Hello and welcome to the first entry of my apartment’s monthlong journey to discover an Ultimate Musical Theatre Banger. In this, the Round of 64, we had some quarrels and crises, but we have moved through and just like that our field has been cut in half. So long, fair well, auf Wiedersehen, goodnight. Let’s get to it:
While the three of us have some wildly varied views on bangerdom, we were able to calmly and collectively reach a decision fairly quickly on every single match up. The venn diagrams overlap.
Michael’s approach tends to invoke historical context, which you’ll find if you listen to the pod below. This invocation tended to help musicals like Rent, Hello, Dolly, and Spring Awakening. He is an academic of Banger History.
Chris is a contemporary bopper. His decisions and cravings fall mostly in the headspace of songs like “You Happened” from The Prom, the a cappella moment in “Two by Two” from The Book of Mormon, and “Some Kinda Time” from Dogfight. White people clapping, basically.
I’m a bit of a non-traditionalist. The bangers I like are not typically the favored bangers in the musicals from which they derive. Give me “Man of La Mancha (I, Don Quixote)” or “I Could Have Danced All Night” or “(Just a) Simple Sponge” and I will rage. That being said, I strongly adhere to pillars of the Bangerverse like The Color Purple or Wicked.
Two interesting debates that this exploration has uncovered are the anthem-banger dichotomy and the recording-performance-written text spectrum.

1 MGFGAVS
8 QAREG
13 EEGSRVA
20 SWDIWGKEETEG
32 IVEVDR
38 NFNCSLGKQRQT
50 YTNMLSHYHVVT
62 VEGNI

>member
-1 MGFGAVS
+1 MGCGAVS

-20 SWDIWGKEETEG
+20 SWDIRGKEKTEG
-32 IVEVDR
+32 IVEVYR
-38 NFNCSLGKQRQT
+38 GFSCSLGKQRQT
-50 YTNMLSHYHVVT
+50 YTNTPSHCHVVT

Michael raised the point that many of the songs that might be considered bangers might also be considered “anthems.” These are songs, typically solos, that are sung as proclamations or cathartic exorcisms of emotion. In the context of this bracket, think “I’m Here,” “This Is Not Over Yet,” or “She Used to be Mine.” I don’t think a song’s anthemic nature necessarily disqualifies its bangerhood, but this topic will definitely be one that arises again when we get into Round II.
The recording-performance-written text spectrum adds some fascinating shades to the discussion. Many older musicals do not share the production value of many newer musical’s recordings, and often sound a little antiquated to the post-cassette tape ear. So in the case of a musical like West Side Story, its original recordings may sound a little empty, whereas more modern performances and YouTube videos might bang. So, in choosing a banger, I’ve found it best to triangulate inside of this spectrum, while not weighing it too heavily.
Overall, the conversation around this bracket has been incredibly lively, and I’m very excited to see where we head when we start up the round of 32. We’ll be back soon with the next round.
An updated bracket can be found at the bottom of this post.
A recording of our sit down session to determine the winners of each matchup, edited for brevity:
One quick question:
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